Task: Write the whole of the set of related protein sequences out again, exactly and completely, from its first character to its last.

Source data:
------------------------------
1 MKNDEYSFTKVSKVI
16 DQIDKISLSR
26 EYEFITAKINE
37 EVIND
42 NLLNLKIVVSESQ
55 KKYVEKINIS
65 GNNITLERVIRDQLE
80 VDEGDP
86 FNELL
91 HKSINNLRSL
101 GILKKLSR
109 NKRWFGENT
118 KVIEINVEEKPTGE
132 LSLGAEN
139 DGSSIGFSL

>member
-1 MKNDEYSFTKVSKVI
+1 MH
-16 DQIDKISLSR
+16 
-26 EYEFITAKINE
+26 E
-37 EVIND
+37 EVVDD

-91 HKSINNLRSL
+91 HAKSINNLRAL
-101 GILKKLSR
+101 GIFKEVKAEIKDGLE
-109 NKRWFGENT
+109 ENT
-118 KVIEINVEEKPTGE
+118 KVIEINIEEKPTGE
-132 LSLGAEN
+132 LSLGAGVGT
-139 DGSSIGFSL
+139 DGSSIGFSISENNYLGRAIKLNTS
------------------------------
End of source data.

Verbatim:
1 MKNDEYSFTKVSKVI
16 DQIDKISLSR
26 EYEFITAKINE
37 EVIND
42 NLLNLKIVVSESQ
55 KKYVEKINIS
65 GNNITLERVIRDQLE
80 VDEGDP
86 FNELL
91 HKSINNLRSL
101 GILKKLSR
109 NKRWFGENT
118 KVIEINVEEKPTGE
132 LSLGAEN
139 DGSSIGFSL

>member
-1 MKNDEYSFTKVSKVI
+1 MH
-16 DQIDKISLSR
+16 
-26 EYEFITAKINE
+26 E
-37 EVIND
+37 EVVDD

-91 HKSINNLRSL
+91 HAKSINNLRAL
-101 GILKKLSR
+101 GIFKEVKAEIKDGLE
-109 NKRWFGENT
+109 ENT
-118 KVIEINVEEKPTGE
+118 KVIEINIEEKPTGE
-132 LSLGAEN
+132 LSLGAGVGT
-139 DGSSIGFSL
+139 DGSSIGFSISENNYLGRAIKLNTS